Production Takes a Dip in the Water

Finding new ways for the show to go on

Production is halted at certain levels, something Deadline is tracking with a kind of morose thoroughness. But there are more ways forward with production than one might realize if you pivot.

If you’re looking for inspiration on what’s possible, start with Thao Nguyen’s fantastic new video for Phenom. Scuttled from a change in production, Thao of Thao & The Get Down Stay Down had one production meeting, and shifted the entire choreography and production plan to Zoom. Eight dancers and Thao perform in isolation and then through simple connected content – passing water to each other, pouring it through the frames. Strong use of the z-axis – bodies bouncing forward and back, blocking out their cameras and releasing – help the piece feel dynamic and ever-changing. It’s simply fantastic to watch and a reminder: artists always lead us through.

Saturday Night Live’s April 11th at-home also highlighted where production can be moving. Expertly edited and wildly creative, SNL demonstrated really where production quality needs to be focused for now: great writing, great talent, and great post-production.

It begins with the same in-camera tricks from Phenom, but now aimed at comedy. Especially entertaining is Zoom Call, which takes two familiar emotional, awkward, and tech-averse receptionists from Sales Corp and places them in a new Covid-19 work world. Excessively close to camera, moving their phones to awkward situations, and super well thought-out backgrounds to differentiate character come together to make a laugh-out-loud short piece. Hugely important is the editing, without which we would lose critical reveals and essential time compression to help the piece move along.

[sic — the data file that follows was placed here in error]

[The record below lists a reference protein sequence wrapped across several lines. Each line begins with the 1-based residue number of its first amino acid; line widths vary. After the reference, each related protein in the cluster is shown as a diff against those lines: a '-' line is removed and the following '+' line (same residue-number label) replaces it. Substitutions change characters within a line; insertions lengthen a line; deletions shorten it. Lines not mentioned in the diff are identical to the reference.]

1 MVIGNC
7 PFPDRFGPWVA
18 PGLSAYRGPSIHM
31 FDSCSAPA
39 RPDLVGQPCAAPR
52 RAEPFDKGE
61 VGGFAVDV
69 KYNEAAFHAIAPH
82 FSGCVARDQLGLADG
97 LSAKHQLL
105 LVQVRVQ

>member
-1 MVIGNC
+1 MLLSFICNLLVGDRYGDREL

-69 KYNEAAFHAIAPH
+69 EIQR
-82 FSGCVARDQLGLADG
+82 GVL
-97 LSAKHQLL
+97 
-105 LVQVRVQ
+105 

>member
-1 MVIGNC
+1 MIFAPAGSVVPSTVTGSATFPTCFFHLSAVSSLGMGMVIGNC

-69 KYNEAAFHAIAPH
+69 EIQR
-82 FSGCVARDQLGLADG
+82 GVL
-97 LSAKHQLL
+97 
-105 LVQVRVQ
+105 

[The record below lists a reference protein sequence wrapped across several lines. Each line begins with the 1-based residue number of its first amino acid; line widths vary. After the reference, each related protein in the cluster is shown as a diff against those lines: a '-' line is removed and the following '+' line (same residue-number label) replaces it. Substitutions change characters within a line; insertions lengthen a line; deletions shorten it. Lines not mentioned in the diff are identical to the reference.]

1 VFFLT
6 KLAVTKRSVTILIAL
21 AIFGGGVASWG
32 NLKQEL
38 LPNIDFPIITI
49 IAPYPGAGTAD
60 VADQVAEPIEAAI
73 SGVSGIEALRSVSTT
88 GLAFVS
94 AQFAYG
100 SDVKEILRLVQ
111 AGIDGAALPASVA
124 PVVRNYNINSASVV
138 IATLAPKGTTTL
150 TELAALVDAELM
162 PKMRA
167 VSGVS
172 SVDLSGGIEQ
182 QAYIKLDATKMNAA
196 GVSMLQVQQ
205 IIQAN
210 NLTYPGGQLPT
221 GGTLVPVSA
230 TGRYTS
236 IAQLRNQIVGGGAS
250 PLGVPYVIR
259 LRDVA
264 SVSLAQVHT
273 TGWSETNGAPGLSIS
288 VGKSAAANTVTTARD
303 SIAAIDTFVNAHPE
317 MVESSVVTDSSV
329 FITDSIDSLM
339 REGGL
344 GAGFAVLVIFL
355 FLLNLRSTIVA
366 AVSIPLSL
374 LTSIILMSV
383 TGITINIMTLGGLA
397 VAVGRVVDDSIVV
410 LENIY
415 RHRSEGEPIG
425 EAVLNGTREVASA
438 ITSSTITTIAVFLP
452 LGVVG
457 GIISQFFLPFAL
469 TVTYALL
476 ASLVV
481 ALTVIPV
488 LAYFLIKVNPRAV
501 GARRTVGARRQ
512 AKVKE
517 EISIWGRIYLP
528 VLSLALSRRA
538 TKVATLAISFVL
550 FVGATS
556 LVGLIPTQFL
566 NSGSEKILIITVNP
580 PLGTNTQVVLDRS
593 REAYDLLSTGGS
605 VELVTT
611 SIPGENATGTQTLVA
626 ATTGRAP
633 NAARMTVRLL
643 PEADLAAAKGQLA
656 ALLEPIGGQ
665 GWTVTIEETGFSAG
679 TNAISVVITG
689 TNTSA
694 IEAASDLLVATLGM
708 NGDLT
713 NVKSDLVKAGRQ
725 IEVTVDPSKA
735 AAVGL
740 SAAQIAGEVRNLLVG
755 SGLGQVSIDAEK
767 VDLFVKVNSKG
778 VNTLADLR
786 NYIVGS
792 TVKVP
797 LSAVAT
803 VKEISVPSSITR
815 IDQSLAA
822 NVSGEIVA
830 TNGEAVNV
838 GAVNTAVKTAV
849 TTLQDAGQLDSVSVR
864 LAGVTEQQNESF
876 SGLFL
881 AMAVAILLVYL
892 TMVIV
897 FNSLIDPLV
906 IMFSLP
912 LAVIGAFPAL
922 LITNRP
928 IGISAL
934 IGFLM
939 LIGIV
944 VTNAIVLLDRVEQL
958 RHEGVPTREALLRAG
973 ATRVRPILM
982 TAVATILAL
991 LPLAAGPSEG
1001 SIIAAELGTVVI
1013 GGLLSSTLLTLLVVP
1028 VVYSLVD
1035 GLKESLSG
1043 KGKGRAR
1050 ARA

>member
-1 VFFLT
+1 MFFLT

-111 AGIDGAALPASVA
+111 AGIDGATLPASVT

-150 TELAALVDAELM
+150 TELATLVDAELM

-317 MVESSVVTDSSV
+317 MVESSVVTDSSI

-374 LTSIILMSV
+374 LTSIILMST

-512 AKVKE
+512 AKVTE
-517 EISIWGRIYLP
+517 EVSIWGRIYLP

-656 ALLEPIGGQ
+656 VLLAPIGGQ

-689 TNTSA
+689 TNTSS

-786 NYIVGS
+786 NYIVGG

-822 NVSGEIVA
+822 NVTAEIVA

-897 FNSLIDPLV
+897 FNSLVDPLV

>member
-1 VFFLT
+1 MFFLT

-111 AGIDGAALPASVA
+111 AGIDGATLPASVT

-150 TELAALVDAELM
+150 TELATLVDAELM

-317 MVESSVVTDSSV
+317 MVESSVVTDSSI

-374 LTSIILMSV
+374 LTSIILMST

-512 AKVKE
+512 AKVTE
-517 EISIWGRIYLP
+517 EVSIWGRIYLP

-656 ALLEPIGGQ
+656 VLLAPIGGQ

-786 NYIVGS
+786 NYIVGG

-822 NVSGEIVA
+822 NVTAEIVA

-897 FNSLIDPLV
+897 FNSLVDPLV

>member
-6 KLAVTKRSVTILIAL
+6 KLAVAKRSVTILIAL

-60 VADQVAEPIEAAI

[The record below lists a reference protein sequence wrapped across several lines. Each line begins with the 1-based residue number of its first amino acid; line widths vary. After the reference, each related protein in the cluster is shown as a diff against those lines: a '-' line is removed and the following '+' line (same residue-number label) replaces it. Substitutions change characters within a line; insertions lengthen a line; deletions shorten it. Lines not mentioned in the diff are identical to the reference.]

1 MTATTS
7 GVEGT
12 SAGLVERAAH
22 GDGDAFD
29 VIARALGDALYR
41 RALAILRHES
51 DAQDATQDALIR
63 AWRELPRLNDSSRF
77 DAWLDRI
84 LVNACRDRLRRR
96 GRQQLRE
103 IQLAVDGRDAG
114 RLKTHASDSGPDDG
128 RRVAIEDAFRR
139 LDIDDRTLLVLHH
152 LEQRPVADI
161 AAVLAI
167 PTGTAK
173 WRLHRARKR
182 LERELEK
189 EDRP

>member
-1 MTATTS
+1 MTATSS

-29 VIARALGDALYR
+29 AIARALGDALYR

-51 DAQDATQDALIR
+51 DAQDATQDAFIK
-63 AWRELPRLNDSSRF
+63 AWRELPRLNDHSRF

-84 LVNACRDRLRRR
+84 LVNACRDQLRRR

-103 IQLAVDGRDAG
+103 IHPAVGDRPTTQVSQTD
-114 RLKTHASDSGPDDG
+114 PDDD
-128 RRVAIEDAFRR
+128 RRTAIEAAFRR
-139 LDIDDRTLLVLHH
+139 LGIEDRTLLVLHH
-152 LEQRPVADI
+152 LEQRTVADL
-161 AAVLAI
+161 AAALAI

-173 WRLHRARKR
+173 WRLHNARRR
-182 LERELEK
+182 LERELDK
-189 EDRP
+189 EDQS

Editing was central to the majority of the SNL at-home show, which was not live. SNL’s editing team used dozens of simple and effective tricks to help keep the comedy working: monochromatic color overlays, staccato audio editing, unexpected stock footage. And SNL also dove into the natural forms of entertainment we experience online, like Mikey Day’s Cam Playz Dat Twitch Stream of a very bad day for an online gamer.

And of course late night talk and everyday sports and John Krasinski have all launched themselves with gusto into at-home recreations of existing formats. In the last 20 years, television field reporting has shifted from crew of four, to three, to two, to the new standard: one reporter/producer/videographer, setting up their own tripod, starting their camera, and handling the entire approach on their own. Could this model begin to take hold in talk-driven production? We report elsewhere on PRG’s new at-home production kits.

It’s entirely possible the economics of talk-driven production are about to change significantly. What remains open is how much producers can adapt to new requirements to create innovative new content. That’s where the real excitement and creativity lies.

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